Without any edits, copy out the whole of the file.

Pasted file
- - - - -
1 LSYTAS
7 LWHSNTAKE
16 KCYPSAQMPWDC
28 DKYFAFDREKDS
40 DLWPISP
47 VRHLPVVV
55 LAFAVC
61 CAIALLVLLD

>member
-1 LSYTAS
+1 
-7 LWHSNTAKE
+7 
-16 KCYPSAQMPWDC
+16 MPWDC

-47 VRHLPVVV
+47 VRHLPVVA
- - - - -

1 LSYTAS
7 LWHSNTAKE
16 KCYPSAQMPWDC
28 DKYFAFDREKDS
40 DLWPISP
47 VRHLPVVV
55 LAFAVC
61 CAIALLVLLD

>member
-1 LSYTAS
+1 
-7 LWHSNTAKE
+7 
-16 KCYPSAQMPWDC
+16 MPWDC

-47 VRHLPVVV
+47 VRHLPVVA